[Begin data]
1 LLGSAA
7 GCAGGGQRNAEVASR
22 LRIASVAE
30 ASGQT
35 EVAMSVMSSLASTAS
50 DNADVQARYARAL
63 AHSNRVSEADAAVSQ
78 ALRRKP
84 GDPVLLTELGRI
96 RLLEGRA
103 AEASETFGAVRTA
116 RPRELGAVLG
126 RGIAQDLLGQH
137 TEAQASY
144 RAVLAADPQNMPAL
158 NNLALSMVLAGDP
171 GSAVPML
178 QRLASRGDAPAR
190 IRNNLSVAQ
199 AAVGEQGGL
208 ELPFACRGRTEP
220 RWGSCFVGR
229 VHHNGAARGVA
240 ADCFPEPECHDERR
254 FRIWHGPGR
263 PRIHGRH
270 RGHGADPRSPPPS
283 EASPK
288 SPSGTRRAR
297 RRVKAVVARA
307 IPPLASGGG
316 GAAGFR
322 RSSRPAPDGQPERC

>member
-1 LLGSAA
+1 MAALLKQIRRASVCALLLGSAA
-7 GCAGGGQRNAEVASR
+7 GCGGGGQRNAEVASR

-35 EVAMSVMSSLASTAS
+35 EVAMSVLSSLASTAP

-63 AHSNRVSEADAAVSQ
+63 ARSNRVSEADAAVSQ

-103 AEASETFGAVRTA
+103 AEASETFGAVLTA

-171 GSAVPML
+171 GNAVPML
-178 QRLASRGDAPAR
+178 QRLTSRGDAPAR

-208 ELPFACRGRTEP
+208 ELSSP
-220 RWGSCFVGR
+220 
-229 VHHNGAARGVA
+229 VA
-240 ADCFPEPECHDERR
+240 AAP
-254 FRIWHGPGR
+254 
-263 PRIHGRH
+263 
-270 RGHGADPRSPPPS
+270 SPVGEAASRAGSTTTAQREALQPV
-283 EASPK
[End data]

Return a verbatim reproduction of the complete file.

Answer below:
1 LLGSAA
7 GCAGGGQRNAEVASR
22 LRIASVAE
30 ASGQT
35 EVAMSVMSSLASTAS
50 DNADVQARYARAL
63 AHSNRVSEADAAVSQ
78 ALRRKP
84 GDPVLLTELGRI
96 RLLEGRA
103 AEASETFGAVRTA
116 RPRELGAVLG
126 RGIAQDLLGQH
137 TEAQASY
144 RAVLAADPQNMPAL
158 NNLALSMVLAGDP
171 GSAVPML
178 QRLASRGDAPAR
190 IRNNLSVAQ
199 AAVGEQGGL
208 ELPFACRGRTEP
220 RWGSCFVGR
229 VHHNGAARGVA
240 ADCFPEPECHDERR
254 FRIWHGPGR
263 PRIHGRH
270 RGHGADPRSPPPS
283 EASPK
288 SPSGTRRAR
297 RRVKAVVARA
307 IPPLASGGG
316 GAAGFR
322 RSSRPAPDGQPERC

>member
-1 LLGSAA
+1 MAALLKQIRRASVCALLLGSAA
-7 GCAGGGQRNAEVASR
+7 GCGGGGQRNAEVASR

-35 EVAMSVMSSLASTAS
+35 EVAMSVLSSLASTAP

-63 AHSNRVSEADAAVSQ
+63 ARSNRVSEADAAVSQ

-103 AEASETFGAVRTA
+103 AEASETFGAVLTA

-171 GSAVPML
+171 GNAVPML
-178 QRLASRGDAPAR
+178 QRLTSRGDAPAR

-208 ELPFACRGRTEP
+208 ELSSP
-220 RWGSCFVGR
+220 
-229 VHHNGAARGVA
+229 VA
-240 ADCFPEPECHDERR
+240 AAP
-254 FRIWHGPGR
+254 
-263 PRIHGRH
+263 
-270 RGHGADPRSPPPS
+270 SPVGEAASRAGSTTTAQREALQPV
-283 EASPK